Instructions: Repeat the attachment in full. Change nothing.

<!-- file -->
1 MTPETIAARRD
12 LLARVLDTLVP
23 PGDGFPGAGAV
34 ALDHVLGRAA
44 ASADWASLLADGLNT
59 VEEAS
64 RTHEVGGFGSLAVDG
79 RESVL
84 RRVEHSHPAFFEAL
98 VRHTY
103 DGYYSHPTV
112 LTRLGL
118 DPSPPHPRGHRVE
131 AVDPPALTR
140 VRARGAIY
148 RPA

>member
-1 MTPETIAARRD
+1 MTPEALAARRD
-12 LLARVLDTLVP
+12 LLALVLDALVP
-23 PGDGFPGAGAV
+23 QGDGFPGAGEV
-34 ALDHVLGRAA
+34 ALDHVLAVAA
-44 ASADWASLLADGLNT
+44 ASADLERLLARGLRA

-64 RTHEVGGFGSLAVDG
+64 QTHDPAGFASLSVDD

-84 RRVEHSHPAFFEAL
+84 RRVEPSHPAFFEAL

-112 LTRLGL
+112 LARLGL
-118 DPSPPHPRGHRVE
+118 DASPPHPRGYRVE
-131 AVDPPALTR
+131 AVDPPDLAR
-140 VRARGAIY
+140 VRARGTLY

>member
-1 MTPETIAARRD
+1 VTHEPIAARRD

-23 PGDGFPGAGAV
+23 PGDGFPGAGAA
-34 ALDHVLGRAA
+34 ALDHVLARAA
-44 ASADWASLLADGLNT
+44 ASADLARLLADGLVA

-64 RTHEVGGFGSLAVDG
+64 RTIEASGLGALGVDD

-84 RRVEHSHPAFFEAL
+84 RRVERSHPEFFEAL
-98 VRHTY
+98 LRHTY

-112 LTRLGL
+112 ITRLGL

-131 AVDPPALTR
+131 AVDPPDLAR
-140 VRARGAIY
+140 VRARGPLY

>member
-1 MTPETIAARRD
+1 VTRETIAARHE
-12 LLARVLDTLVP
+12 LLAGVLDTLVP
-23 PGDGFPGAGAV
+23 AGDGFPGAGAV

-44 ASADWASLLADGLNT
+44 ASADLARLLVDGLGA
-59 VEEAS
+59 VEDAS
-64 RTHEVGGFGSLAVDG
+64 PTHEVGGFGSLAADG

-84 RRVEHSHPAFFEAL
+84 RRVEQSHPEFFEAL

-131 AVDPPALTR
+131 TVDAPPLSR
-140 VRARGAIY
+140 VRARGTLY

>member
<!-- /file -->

1 MTPETIAARRD
12 LLARVLDTLVP
23 PGDGFPGAGAV
34 ALDHVLGRAA
44 ASADWASLLADGLNT
59 VEEAS
64 RTHEVGGFGSLAVDG
79 RESVL
84 RRVEHSHPAFFEAL
98 VRHTY
103 DGYYSHPTV
112 LTRLGL
118 DPSPPHPRGHRVE
131 AVDPPALTR
140 VRARGAIY
148 RPA

>member
-1 MTPETIAARRD
+1 MTPEALAARRD
-12 LLARVLDTLVP
+12 LLALVLDALVP
-23 PGDGFPGAGAV
+23 QGDGFPGAGEV
-34 ALDHVLGRAA
+34 ALDHVLAVAA
-44 ASADWASLLADGLNT
+44 ASADLERLLARGLRA

-64 RTHEVGGFGSLAVDG
+64 QTHDPAGFASLSVDD

-84 RRVEHSHPAFFEAL
+84 RRVEPSHPAFFEAL

-112 LTRLGL
+112 LARLGL
-118 DPSPPHPRGHRVE
+118 DASPPHPRGYRVE
-131 AVDPPALTR
+131 AVDPPDLAR
-140 VRARGAIY
+140 VRARGTLY

>member
-1 MTPETIAARRD
+1 VTHEPIAARRD

-23 PGDGFPGAGAV
+23 PGDGFPGAGAA
-34 ALDHVLGRAA
+34 ALDHVLARAA
-44 ASADWASLLADGLNT
+44 ASADLARLLADGLVA

-64 RTHEVGGFGSLAVDG
+64 RTIEASGLGALGVDD

-84 RRVEHSHPAFFEAL
+84 RRVERSHPEFFEAL
-98 VRHTY
+98 LRHTY

-112 LTRLGL
+112 ITRLGL

-131 AVDPPALTR
+131 AVDPPDLAR
-140 VRARGAIY
+140 VRARGPLY

>member
-1 MTPETIAARRD
+1 VTRETIAARHE
-12 LLARVLDTLVP
+12 LLAGVLDTLVP
-23 PGDGFPGAGAV
+23 AGDGFPGAGAV

-44 ASADWASLLADGLNT
+44 ASADLARLLVDGLGA
-59 VEEAS
+59 VEDAS
-64 RTHEVGGFGSLAVDG
+64 PTHEVGGFGSLAADG

-84 RRVEHSHPAFFEAL
+84 RRVEQSHPEFFEAL

-131 AVDPPALTR
+131 TVDAPPLSR
-140 VRARGAIY
+140 VRARGTLY

>member